As children grow older, bullying behavior may be complicated by other factors. Sexual harassment, bias or hate-motivated bullying, and the aggressive and humiliating hazing done as part of tradition or initiation into a club, sports team, or other group may come into play. Parents, whether or not they are aware of these forms of bullying, are able to observe the ways in which their children manage decisions, rules, responsibility, authority, friends, popularity, and personal and social power. Although teens push for independence, parents should remain active and involved in their lives. As well as being there, parents must remain proactive and reinforce respectful behavior. During a child’s life, parents must remain a strong force by anchoring the values that guide their children’s actions and decisions. Parents may not know it, but they are still powerful teachers. They should keep in mind the following suggestions in maintaining guidance of their teens:
- Bullying is disrespectful and can be dangerous even if perpetuated in the spirit of team building or as the price to pay for joining a group. This behavior, or hazing, is illegal and is humiliating at the least and life threatening at the worst.
- Bullying of a sexual nature constitutes sexual harassment and is also illegal.
- Bullying on the basis of race, ethnicity, religion, disability, or sexual orientation is a form of bias or hate and cannot be dismissed as teasing. The difference between hate-motivated behavior and crime is negligible, and hate crime is punishable by law.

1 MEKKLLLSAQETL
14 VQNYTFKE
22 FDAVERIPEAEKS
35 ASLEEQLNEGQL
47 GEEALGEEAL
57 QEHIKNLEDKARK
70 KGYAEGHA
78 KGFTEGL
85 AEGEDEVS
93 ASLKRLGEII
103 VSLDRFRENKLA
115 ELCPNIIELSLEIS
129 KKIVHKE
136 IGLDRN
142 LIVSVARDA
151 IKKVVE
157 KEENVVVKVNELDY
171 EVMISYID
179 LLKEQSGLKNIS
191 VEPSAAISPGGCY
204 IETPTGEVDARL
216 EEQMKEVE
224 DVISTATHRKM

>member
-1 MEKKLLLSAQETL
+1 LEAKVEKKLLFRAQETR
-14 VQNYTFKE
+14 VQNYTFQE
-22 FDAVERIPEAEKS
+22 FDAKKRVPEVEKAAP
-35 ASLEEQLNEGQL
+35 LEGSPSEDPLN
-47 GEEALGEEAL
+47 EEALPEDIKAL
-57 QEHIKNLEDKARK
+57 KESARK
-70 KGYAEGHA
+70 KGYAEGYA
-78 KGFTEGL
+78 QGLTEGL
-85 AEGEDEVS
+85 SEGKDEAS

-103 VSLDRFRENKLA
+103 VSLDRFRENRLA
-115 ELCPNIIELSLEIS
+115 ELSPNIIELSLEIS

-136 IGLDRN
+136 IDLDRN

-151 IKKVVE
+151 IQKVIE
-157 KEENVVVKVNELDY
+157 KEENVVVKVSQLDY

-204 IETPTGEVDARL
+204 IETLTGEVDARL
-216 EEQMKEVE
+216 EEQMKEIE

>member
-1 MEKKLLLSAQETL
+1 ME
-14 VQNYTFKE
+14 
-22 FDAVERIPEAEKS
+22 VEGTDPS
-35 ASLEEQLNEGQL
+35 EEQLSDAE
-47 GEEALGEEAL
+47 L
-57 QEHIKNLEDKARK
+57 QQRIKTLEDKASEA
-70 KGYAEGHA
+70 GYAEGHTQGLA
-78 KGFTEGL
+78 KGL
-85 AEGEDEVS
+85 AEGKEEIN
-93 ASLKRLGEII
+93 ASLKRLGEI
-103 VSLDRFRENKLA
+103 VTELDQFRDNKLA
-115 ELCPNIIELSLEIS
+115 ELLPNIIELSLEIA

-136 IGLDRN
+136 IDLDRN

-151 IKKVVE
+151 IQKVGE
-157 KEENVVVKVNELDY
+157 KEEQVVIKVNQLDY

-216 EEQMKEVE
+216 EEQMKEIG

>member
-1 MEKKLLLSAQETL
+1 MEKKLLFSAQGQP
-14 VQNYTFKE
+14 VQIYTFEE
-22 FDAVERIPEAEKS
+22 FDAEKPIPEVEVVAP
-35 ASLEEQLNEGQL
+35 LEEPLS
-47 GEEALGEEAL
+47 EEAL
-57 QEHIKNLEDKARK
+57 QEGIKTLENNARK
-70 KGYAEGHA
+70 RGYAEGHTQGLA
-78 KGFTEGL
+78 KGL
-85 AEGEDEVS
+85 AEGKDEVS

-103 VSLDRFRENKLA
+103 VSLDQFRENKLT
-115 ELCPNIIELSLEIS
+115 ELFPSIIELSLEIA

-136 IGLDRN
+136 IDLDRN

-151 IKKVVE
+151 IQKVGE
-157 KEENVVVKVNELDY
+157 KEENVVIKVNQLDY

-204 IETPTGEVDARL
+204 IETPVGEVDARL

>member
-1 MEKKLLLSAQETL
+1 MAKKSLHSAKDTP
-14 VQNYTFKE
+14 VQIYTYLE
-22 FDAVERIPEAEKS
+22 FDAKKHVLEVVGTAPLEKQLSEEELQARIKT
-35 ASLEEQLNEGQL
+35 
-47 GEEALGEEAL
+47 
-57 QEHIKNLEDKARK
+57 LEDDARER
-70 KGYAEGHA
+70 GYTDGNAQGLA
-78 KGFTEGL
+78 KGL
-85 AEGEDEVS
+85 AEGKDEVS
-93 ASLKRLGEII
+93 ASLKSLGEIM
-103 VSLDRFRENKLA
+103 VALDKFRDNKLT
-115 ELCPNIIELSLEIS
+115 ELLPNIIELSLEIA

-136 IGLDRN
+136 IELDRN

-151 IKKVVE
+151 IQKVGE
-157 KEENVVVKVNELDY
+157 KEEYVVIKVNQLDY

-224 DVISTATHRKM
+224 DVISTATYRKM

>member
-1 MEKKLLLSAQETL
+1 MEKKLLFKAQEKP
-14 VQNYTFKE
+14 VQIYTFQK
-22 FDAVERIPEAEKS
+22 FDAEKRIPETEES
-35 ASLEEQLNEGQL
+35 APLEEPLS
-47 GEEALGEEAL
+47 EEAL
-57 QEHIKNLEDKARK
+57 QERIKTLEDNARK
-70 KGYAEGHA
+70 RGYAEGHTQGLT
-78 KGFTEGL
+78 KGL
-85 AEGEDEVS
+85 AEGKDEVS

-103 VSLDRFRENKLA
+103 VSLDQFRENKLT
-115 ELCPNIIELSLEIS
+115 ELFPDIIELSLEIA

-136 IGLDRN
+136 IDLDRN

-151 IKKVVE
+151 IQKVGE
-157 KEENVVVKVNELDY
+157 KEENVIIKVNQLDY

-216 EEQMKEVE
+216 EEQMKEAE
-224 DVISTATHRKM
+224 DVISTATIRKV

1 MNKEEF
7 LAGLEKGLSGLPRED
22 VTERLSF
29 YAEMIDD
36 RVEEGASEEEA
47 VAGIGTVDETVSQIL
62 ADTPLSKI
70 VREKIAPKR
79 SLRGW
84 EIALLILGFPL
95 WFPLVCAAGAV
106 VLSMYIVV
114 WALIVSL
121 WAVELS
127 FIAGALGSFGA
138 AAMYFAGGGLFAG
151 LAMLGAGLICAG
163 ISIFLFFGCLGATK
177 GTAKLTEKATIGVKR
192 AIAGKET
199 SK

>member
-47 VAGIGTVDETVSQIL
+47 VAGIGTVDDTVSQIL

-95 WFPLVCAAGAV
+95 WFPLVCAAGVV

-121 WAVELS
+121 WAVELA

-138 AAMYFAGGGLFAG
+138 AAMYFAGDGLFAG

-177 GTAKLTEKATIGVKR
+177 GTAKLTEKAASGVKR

- Bullying behavior that continues into adulthood escalates to violent behavior toward strangers, friends, and even family.
- A lifetime of consequences may follow both the target and the bully.
Parents of teens should remain vigilant and understand school policies regarding bullying and the consequences of bullying. Parents must keep communication flowing between them and their children, teachers, and staff. If they become aware of bullying problems at school, parents must report it to the school immediately and ask for and accept help from the school whether their child is the bully, the target, or a witness.
Parents must continue to be a positive role model in any setting and refrain from using foul language or “put-downs.” Maintaining friendships with others based on trust and respect, acknowledging and accepting diversity, and resolving disputes peacefully are positive ways to model appropriate social behavior.